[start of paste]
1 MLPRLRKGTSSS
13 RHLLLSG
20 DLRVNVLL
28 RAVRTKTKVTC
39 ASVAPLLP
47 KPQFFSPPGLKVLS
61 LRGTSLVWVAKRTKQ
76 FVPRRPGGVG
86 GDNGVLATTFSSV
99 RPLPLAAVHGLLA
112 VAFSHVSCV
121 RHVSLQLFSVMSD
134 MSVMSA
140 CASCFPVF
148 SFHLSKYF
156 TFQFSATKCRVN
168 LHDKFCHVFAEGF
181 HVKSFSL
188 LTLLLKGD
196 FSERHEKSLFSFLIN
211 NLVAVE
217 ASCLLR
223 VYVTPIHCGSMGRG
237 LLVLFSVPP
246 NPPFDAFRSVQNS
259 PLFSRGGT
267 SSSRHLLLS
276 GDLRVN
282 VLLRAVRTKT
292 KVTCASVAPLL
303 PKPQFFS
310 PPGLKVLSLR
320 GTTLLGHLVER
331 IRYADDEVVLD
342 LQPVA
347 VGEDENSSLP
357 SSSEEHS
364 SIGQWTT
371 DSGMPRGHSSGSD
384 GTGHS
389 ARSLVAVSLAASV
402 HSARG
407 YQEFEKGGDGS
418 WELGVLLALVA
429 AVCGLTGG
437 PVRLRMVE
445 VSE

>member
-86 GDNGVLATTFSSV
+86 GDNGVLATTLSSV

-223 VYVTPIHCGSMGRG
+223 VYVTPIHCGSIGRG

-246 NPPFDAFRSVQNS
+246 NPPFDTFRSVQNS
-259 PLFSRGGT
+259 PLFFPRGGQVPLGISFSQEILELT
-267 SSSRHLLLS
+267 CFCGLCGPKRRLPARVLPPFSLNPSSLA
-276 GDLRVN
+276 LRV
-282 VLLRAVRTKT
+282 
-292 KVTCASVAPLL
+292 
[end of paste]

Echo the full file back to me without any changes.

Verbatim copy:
1 MLPRLRKGTSSS
13 RHLLLSG
20 DLRVNVLL
28 RAVRTKTKVTC
39 ASVAPLLP
47 KPQFFSPPGLKVLS
61 LRGTSLVWVAKRTKQ
76 FVPRRPGGVG
86 GDNGVLATTFSSV
99 RPLPLAAVHGLLA
112 VAFSHVSCV
121 RHVSLQLFSVMSD
134 MSVMSA
140 CASCFPVF
148 SFHLSKYF
156 TFQFSATKCRVN
168 LHDKFCHVFAEGF
181 HVKSFSL
188 LTLLLKGD
196 FSERHEKSLFSFLIN
211 NLVAVE
217 ASCLLR
223 VYVTPIHCGSMGRG
237 LLVLFSVPP
246 NPPFDAFRSVQNS
259 PLFSRGGT
267 SSSRHLLLS
276 GDLRVN
282 VLLRAVRTKT
292 KVTCASVAPLL
303 PKPQFFS
310 PPGLKVLSLR
320 GTTLLGHLVER
331 IRYADDEVVLD
342 LQPVA
347 VGEDENSSLP
357 SSSEEHS
364 SIGQWTT
371 DSGMPRGHSSGSD
384 GTGHS
389 ARSLVAVSLAASV
402 HSARG
407 YQEFEKGGDGS
418 WELGVLLALVA
429 AVCGLTGG
437 PVRLRMVE
445 VSE

>member
-86 GDNGVLATTFSSV
+86 GDNGVLATTLSSV

-223 VYVTPIHCGSMGRG
+223 VYVTPIHCGSIGRG

-246 NPPFDAFRSVQNS
+246 NPPFDTFRSVQNS
-259 PLFSRGGT
+259 PLFFPRGGQVPLGISFSQEILELT
-267 SSSRHLLLS
+267 CFCGLCGPKRRLPARVLPPFSLNPSSLA
-276 GDLRVN
+276 LRV
-282 VLLRAVRTKT
+282 
-292 KVTCASVAPLL
+292 